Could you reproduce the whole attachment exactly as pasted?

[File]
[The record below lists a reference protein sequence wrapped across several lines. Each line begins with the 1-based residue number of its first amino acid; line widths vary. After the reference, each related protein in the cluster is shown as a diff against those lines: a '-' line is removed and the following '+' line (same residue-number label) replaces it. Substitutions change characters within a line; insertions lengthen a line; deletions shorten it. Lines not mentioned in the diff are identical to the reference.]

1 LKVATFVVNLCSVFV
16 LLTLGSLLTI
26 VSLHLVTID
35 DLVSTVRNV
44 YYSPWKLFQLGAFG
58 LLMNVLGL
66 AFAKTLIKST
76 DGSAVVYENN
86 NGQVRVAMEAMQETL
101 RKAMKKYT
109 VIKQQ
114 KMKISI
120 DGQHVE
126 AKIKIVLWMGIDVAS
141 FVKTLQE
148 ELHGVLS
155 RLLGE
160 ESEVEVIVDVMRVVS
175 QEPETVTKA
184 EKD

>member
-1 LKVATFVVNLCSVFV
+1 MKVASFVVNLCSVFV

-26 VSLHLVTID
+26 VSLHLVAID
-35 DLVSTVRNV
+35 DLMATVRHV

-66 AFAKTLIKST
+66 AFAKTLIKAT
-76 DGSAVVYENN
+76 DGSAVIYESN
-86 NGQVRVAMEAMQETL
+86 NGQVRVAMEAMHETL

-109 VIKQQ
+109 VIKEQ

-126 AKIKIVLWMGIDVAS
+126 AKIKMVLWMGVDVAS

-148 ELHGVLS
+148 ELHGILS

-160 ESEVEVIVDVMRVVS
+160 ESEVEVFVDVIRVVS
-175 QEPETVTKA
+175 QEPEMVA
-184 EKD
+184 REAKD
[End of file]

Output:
[The record below lists a reference protein sequence wrapped across several lines. Each line begins with the 1-based residue number of its first amino acid; line widths vary. After the reference, each related protein in the cluster is shown as a diff against those lines: a '-' line is removed and the following '+' line (same residue-number label) replaces it. Substitutions change characters within a line; insertions lengthen a line; deletions shorten it. Lines not mentioned in the diff are identical to the reference.]

1 LKVATFVVNLCSVFV
16 LLTLGSLLTI
26 VSLHLVTID
35 DLVSTVRNV
44 YYSPWKLFQLGAFG
58 LLMNVLGL
66 AFAKTLIKST
76 DGSAVVYENN
86 NGQVRVAMEAMQETL
101 RKAMKKYT
109 VIKQQ
114 KMKISI
120 DGQHVE
126 AKIKIVLWMGIDVAS
141 FVKTLQE
148 ELHGVLS
155 RLLGE
160 ESEVEVIVDVMRVVS
175 QEPETVTKA
184 EKD

>member
-1 LKVATFVVNLCSVFV
+1 MKVASFVVNLCSVFV

-26 VSLHLVTID
+26 VSLHLVAID
-35 DLVSTVRNV
+35 DLMATVRHV

-66 AFAKTLIKST
+66 AFAKTLIKAT
-76 DGSAVVYENN
+76 DGSAVIYESN
-86 NGQVRVAMEAMQETL
+86 NGQVRVAMEAMHETL

-109 VIKQQ
+109 VIKEQ

-126 AKIKIVLWMGIDVAS
+126 AKIKMVLWMGVDVAS

-148 ELHGVLS
+148 ELHGILS

-160 ESEVEVIVDVMRVVS
+160 ESEVEVFVDVIRVVS
-175 QEPETVTKA
+175 QEPEMVA
-184 EKD
+184 REAKD